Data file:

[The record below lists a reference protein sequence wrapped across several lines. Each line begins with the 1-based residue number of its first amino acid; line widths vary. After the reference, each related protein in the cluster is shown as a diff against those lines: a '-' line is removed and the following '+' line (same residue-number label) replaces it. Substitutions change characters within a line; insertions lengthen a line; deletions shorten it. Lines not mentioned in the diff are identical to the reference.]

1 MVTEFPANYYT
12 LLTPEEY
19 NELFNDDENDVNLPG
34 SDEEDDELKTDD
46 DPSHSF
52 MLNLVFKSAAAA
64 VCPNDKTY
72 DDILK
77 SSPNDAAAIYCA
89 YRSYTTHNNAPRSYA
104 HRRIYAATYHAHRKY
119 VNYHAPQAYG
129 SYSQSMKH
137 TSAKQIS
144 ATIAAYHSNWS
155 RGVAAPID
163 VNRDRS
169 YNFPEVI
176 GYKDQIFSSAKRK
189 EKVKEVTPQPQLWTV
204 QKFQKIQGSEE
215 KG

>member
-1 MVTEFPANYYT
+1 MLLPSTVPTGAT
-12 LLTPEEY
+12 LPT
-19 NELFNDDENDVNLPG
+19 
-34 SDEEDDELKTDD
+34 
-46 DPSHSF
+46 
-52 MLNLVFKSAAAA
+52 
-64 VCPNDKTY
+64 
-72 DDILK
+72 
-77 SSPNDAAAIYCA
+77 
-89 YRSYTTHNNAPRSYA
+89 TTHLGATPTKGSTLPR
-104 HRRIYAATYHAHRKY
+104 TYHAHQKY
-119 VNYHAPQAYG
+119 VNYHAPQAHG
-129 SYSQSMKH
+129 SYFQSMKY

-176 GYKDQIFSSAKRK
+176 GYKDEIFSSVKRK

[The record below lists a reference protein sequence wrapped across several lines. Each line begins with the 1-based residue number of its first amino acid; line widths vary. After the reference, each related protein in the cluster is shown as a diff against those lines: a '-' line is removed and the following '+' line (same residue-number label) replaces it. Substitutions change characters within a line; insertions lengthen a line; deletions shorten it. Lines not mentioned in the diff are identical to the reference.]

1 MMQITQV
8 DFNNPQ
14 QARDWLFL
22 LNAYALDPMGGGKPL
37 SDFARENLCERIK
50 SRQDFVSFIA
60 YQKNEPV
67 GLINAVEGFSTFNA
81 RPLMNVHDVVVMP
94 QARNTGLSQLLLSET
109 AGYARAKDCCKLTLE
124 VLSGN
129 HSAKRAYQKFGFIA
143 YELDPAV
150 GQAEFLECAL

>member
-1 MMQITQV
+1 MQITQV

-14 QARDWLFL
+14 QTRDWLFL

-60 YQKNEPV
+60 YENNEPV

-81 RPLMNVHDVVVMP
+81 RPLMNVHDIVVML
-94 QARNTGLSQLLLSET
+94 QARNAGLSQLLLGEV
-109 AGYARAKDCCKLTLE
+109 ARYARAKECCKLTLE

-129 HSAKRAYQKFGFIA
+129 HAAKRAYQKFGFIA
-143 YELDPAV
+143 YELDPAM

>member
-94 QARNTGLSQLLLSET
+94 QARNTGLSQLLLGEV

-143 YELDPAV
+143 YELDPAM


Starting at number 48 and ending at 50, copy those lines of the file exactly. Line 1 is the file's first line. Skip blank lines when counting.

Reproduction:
+119 VNYHAPQAHG
-129 SYSQSMKH
+129 SYFQSMKY